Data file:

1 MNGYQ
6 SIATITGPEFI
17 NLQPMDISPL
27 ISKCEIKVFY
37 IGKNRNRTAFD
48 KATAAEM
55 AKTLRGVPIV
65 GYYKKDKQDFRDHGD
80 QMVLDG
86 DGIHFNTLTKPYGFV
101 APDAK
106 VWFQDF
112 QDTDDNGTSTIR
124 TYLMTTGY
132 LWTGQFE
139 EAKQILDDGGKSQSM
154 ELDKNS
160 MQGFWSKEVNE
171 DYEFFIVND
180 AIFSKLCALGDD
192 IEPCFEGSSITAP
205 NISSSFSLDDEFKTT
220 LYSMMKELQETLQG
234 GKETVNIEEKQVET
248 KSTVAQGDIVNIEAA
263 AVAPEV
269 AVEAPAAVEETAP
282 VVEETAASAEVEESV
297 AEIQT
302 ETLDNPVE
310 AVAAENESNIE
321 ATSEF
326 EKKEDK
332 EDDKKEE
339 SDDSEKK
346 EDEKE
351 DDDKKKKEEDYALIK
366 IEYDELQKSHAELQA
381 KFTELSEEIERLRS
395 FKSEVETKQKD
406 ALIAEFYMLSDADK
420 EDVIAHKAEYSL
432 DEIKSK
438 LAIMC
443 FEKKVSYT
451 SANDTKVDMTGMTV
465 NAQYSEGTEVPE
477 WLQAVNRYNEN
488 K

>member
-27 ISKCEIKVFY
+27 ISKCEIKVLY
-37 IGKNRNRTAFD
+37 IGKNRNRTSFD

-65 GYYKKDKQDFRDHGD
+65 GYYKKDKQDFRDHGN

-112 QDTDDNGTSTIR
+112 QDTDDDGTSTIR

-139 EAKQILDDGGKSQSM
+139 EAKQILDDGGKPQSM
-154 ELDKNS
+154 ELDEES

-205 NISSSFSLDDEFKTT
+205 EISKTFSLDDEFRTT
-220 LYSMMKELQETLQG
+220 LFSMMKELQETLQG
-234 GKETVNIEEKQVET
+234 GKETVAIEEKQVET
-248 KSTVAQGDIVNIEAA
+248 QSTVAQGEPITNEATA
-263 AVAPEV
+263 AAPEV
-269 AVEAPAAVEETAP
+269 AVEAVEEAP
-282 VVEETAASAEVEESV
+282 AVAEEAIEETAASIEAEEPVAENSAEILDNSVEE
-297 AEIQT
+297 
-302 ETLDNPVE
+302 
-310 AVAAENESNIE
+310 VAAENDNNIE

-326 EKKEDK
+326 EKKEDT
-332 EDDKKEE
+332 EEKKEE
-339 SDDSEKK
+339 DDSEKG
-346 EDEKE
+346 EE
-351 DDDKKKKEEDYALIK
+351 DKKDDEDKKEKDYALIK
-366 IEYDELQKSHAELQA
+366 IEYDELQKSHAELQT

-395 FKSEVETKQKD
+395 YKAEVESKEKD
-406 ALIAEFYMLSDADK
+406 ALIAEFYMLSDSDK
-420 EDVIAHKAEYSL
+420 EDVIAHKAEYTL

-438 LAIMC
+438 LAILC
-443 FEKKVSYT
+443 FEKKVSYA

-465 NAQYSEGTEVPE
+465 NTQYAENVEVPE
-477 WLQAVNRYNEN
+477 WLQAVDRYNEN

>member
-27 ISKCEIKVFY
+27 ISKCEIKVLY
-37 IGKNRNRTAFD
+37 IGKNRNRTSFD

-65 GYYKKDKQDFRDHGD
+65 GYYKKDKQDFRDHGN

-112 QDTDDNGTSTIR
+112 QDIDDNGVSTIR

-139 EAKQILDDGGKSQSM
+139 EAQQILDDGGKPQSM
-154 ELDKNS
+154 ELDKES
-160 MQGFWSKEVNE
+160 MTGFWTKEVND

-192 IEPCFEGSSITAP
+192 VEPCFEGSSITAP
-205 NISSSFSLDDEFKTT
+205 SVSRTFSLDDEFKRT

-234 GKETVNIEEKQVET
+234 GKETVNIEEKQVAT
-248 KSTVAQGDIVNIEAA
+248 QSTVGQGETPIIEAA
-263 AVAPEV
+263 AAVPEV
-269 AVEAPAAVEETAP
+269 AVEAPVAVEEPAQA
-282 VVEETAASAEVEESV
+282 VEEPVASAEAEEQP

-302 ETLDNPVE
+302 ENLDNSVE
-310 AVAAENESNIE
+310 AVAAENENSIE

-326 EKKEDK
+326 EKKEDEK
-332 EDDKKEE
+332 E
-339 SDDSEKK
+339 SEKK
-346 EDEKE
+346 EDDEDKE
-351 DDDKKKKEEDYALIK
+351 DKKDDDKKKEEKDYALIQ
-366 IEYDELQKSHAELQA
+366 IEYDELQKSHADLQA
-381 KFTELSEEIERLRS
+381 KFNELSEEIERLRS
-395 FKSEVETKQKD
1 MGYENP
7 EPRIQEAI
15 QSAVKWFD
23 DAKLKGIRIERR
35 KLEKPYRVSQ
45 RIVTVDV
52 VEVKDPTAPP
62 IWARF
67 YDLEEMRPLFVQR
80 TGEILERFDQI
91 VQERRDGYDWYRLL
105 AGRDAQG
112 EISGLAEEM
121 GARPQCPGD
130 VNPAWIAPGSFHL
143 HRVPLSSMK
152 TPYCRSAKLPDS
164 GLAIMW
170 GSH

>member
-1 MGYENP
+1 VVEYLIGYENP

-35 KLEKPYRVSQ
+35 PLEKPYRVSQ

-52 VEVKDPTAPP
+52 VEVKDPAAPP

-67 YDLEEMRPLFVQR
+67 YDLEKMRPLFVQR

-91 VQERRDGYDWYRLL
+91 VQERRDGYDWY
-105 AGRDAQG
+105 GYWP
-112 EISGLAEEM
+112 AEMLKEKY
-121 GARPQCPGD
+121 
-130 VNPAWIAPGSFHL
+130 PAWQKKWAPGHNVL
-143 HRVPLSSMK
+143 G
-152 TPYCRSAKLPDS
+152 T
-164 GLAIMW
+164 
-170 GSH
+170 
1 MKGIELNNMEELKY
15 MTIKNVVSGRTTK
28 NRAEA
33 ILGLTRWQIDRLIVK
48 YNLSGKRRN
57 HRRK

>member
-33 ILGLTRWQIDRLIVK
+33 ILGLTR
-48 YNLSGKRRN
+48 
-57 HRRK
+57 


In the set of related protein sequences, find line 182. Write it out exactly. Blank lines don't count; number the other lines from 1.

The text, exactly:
+52 VEVKDPAAPP